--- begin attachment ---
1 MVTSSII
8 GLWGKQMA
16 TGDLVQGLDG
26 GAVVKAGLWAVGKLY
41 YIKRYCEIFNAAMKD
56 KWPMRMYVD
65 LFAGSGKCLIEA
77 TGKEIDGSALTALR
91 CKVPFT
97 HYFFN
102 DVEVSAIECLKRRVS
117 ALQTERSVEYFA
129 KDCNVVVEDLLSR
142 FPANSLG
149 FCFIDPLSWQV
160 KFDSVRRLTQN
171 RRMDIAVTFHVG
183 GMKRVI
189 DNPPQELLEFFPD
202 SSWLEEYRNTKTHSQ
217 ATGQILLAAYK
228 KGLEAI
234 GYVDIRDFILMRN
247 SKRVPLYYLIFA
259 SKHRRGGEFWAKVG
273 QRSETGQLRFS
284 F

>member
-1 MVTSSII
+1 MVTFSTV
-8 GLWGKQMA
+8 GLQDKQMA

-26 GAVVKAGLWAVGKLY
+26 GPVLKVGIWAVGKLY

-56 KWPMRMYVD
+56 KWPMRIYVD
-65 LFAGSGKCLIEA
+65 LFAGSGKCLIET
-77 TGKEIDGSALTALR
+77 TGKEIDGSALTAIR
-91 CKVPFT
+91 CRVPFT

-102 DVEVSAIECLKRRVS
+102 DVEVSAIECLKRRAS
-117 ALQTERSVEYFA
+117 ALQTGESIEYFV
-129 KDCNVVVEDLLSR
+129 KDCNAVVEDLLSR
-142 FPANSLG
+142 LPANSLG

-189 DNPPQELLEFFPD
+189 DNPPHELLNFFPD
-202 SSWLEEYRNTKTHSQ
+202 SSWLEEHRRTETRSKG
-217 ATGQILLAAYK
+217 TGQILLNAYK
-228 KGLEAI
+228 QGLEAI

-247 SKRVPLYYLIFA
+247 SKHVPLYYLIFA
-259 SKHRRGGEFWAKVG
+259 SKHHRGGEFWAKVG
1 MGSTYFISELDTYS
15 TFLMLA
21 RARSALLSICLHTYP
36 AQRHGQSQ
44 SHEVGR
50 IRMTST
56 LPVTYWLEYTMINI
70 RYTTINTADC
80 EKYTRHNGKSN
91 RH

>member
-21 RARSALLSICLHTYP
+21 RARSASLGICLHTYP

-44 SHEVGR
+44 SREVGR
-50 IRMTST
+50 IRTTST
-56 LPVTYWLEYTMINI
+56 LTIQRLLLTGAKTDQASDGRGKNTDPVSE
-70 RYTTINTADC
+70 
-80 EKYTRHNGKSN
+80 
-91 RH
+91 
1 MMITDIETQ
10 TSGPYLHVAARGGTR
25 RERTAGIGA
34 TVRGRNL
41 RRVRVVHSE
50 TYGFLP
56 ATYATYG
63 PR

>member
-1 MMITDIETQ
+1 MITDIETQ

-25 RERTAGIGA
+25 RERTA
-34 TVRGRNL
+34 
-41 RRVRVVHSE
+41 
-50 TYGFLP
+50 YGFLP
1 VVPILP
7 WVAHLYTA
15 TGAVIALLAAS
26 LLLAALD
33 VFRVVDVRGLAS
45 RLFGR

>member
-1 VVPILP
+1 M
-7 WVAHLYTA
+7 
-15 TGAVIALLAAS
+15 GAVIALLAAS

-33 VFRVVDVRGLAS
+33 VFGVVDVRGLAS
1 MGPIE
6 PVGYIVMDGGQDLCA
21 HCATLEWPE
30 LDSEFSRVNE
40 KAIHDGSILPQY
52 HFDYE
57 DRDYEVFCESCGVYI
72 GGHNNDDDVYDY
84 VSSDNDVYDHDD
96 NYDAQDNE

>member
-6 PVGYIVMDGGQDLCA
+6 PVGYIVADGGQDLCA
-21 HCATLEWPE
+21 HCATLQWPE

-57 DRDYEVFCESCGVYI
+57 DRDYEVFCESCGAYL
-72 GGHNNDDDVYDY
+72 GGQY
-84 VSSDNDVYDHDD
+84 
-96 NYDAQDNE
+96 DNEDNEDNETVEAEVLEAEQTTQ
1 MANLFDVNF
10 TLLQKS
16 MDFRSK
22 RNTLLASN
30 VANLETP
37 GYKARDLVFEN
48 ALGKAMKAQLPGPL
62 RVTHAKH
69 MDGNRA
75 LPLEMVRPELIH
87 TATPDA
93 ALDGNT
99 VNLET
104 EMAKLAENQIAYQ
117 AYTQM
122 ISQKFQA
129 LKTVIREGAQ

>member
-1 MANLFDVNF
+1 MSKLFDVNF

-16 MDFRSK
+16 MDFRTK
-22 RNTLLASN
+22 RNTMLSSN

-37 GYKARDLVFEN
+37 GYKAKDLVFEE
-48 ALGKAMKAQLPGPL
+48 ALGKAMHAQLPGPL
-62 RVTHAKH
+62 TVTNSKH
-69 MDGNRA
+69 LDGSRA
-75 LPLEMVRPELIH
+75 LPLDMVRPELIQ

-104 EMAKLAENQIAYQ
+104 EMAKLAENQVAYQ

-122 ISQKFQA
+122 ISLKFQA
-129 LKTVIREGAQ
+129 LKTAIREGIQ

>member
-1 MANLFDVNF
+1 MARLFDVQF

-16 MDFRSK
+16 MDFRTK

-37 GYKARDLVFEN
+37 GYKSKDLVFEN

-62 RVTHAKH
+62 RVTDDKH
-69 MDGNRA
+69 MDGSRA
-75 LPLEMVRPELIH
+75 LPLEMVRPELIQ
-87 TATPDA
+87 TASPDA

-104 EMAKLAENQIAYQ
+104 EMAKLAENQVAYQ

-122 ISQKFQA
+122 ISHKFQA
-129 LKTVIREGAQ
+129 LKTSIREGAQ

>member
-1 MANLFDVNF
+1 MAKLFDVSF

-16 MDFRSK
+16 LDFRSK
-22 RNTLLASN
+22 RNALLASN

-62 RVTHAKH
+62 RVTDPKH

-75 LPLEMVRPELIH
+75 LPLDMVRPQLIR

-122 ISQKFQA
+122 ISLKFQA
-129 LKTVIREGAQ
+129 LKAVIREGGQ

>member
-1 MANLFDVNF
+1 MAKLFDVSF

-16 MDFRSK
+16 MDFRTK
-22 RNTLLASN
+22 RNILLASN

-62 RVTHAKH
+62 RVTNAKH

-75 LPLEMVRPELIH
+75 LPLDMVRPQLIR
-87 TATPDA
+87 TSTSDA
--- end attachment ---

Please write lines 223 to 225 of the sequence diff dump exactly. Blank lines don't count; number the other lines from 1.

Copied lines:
+1 MAKLFDVSF

-16 MDFRSK
+16 MDFRTK